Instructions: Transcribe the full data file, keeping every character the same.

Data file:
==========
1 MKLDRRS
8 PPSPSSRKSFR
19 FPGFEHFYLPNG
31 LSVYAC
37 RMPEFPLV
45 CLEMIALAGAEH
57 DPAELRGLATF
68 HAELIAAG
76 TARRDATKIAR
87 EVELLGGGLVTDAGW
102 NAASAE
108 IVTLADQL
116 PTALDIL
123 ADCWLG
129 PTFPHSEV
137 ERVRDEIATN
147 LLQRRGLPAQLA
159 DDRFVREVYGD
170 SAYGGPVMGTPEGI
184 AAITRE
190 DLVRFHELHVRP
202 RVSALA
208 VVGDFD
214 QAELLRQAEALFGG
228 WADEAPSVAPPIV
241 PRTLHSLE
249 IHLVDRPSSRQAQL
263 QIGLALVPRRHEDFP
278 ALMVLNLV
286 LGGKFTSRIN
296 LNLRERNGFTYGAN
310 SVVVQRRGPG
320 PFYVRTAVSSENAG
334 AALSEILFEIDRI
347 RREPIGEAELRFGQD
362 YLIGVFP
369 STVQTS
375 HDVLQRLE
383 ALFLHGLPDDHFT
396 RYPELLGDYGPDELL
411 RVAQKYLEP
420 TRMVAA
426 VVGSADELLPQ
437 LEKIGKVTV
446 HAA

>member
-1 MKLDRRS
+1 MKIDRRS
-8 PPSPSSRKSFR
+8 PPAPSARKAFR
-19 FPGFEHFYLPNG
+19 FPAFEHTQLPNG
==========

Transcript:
1 MKLDRRS
8 PPSPSSRKSFR
19 FPGFEHFYLPNG
31 LSVYAC
37 RMPEFPLV
45 CLEMIALAGAEH
57 DPAELRGLATF
68 HAELIAAG
76 TARRDATKIAR
87 EVELLGGGLVTDAGW
102 NAASAE
108 IVTLADQL
116 PTALDIL
123 ADCWLG
129 PTFPHSEV
137 ERVRDEIATN
147 LLQRRGLPAQLA
159 DDRFVREVYGD
170 SAYGGPVMGTPEGI
184 AAITRE
190 DLVRFHELHVRP
202 RVSALA
208 VVGDFD
214 QAELLRQAEALFGG
228 WADEAPSVAPPIV
241 PRTLHSLE
249 IHLVDRPSSRQAQL
263 QIGLALVPRRHEDFP
278 ALMVLNLV
286 LGGKFTSRIN
296 LNLRERNGFTYGAN
310 SVVVQRRGPG
320 PFYVRTAVSSENAG
334 AALSEILFEIDRI
347 RREPIGEAELRFGQD
362 YLIGVFP
369 STVQTS
375 HDVLQRLE
383 ALFLHGLPDDHFT
396 RYPELLGDYGPDELL
411 RVAQKYLEP
420 TRMVAA
426 VVGSADELLPQ
437 LEKIGKVTV
446 HAA

>member
-1 MKLDRRS
+1 MKIDRRS
-8 PPSPSSRKSFR
+8 PPAPSARKAFR
-19 FPGFEHFYLPNG
+19 FPAFEHTQLPNG